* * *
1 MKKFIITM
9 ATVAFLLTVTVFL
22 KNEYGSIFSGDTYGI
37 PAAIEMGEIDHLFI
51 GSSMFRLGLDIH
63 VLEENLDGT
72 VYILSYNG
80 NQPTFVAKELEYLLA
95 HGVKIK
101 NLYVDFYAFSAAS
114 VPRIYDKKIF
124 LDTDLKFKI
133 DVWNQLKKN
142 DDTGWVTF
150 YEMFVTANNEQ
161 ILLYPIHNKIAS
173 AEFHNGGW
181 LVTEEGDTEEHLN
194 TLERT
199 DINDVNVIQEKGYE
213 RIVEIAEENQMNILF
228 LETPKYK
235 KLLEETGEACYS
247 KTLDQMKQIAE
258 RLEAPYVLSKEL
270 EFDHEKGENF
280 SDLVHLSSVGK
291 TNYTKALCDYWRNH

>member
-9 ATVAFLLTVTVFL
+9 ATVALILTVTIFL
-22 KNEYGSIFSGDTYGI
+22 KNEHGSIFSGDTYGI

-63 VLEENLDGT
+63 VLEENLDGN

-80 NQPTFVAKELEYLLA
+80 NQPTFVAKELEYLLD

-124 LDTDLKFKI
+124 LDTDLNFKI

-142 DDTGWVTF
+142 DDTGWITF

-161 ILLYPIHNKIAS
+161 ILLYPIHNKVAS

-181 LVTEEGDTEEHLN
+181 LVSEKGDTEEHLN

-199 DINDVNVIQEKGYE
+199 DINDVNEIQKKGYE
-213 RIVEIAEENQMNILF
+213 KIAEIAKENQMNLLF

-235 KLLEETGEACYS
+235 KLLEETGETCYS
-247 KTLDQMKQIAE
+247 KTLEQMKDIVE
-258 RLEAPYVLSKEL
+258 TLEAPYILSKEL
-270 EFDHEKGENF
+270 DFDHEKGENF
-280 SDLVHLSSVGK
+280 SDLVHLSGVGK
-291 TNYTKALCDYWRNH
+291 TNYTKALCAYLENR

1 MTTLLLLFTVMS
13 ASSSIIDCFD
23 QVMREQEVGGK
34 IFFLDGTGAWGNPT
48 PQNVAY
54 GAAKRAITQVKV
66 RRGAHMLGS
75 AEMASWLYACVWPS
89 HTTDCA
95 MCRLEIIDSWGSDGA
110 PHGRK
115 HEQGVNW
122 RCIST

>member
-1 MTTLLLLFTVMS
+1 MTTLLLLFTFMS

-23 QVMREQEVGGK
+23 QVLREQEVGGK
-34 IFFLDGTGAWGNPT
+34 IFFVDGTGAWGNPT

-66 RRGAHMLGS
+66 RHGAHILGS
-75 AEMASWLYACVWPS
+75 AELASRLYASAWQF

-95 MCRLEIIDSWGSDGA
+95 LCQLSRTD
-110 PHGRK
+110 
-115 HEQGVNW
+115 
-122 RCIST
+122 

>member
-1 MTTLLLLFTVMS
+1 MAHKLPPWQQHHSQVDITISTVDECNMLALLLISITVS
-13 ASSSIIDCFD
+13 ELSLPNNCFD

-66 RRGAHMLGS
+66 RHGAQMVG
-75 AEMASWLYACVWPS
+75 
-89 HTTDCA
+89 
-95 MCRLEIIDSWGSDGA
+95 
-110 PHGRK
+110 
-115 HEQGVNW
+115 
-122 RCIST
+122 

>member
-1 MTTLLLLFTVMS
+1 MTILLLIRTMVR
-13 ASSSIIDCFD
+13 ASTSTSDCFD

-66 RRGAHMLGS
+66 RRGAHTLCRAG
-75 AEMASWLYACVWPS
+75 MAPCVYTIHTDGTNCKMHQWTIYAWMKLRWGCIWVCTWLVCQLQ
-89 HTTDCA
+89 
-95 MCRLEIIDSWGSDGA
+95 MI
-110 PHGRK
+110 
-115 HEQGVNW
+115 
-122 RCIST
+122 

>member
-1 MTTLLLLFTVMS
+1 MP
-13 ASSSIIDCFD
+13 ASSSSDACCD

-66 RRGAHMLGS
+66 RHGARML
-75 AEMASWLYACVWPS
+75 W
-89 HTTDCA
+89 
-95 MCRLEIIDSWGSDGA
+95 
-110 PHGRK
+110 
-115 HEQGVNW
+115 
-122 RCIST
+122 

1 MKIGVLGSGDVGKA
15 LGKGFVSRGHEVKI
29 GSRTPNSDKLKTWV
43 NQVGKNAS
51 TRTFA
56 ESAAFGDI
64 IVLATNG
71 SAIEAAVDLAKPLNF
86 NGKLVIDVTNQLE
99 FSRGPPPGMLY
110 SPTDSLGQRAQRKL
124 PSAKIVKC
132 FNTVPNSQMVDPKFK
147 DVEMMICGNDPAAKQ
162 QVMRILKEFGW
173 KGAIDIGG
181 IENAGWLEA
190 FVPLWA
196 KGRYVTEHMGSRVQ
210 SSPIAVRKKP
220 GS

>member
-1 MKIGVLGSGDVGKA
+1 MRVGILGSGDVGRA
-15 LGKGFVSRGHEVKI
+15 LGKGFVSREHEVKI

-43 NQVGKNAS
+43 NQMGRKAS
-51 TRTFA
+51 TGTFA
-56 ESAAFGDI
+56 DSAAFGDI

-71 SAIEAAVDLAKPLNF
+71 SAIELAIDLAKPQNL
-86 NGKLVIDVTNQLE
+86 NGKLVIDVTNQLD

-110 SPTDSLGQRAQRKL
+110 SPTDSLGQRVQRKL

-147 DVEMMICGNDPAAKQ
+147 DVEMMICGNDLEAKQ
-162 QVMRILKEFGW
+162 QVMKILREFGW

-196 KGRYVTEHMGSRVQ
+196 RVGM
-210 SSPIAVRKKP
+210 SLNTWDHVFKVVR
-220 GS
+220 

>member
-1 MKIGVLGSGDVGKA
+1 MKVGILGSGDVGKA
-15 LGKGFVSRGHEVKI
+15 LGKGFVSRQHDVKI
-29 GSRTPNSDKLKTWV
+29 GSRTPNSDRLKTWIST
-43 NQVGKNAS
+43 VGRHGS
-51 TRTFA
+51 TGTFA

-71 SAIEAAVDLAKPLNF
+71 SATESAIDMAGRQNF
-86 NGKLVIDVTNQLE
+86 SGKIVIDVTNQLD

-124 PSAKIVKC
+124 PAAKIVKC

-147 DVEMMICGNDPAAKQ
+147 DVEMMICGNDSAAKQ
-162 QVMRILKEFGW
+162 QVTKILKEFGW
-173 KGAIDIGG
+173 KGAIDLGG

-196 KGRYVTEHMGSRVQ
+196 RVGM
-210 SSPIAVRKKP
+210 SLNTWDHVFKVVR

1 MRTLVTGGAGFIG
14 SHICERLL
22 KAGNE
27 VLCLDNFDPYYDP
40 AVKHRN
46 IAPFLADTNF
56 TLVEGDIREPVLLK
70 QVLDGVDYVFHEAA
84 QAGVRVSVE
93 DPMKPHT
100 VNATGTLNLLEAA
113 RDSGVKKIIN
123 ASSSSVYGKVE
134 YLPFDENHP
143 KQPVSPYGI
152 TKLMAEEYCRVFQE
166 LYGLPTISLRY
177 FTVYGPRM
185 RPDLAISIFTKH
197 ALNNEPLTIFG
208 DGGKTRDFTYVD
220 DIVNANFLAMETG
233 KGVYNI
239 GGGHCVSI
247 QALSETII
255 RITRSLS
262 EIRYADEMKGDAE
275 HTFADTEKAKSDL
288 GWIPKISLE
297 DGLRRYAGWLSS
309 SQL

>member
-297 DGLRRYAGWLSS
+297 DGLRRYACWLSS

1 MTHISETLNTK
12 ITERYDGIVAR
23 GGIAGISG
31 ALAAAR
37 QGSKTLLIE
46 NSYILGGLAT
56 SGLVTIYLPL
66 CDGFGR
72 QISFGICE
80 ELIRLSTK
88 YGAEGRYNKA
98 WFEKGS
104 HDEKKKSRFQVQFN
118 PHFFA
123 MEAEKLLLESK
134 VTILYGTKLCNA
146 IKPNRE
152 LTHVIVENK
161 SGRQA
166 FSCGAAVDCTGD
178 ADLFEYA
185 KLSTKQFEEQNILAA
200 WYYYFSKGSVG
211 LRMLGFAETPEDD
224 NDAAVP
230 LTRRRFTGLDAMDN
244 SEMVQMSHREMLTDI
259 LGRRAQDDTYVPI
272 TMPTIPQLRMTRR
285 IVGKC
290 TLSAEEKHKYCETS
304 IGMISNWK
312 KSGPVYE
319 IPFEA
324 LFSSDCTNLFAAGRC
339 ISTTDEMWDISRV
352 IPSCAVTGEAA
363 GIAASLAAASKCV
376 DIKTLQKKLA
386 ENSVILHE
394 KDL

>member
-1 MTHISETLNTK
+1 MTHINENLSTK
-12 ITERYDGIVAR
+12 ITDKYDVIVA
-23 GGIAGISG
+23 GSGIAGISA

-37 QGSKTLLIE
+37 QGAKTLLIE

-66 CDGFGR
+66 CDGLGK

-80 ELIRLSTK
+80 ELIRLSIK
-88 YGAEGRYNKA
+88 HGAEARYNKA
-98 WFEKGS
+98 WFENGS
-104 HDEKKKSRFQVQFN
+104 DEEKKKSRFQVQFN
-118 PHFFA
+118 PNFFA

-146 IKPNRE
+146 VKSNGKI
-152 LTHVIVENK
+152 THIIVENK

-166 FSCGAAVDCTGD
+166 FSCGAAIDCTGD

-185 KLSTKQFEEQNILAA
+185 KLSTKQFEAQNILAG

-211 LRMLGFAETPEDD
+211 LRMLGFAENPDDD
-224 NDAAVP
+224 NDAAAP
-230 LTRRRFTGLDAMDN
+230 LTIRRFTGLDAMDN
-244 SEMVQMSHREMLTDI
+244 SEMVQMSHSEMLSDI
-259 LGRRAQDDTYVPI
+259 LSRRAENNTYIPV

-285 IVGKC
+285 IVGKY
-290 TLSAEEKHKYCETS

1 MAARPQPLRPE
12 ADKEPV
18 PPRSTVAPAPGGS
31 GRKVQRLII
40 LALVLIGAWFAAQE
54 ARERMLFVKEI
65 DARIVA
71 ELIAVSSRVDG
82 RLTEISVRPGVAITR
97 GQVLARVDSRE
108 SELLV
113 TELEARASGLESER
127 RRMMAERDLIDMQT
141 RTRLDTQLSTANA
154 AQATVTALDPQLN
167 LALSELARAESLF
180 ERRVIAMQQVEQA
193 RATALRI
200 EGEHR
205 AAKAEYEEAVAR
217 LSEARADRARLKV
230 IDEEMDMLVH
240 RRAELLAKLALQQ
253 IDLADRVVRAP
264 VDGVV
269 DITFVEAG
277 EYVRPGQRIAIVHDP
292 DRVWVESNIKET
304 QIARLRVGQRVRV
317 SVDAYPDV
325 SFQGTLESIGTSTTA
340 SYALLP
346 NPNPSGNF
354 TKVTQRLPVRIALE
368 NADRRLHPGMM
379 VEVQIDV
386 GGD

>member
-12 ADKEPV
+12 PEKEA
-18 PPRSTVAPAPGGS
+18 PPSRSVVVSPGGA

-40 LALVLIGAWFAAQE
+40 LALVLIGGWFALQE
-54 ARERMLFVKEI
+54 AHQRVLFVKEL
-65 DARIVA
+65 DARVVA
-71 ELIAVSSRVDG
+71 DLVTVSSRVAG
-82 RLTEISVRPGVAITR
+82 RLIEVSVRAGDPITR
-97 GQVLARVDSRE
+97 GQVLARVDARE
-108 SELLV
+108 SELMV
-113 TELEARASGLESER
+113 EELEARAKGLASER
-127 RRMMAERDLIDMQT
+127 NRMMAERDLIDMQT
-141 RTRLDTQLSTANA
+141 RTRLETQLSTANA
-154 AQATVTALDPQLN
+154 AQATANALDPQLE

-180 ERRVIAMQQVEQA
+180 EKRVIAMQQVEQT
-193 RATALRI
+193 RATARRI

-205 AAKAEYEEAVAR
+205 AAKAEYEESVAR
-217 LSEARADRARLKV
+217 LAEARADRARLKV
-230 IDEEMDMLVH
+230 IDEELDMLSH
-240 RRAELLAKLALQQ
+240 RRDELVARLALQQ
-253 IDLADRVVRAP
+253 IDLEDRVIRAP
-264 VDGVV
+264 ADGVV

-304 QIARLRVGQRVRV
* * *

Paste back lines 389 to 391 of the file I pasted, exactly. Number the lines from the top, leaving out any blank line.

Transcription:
-65 DARIVA
+65 DARVVA
-71 ELIAVSSRVDG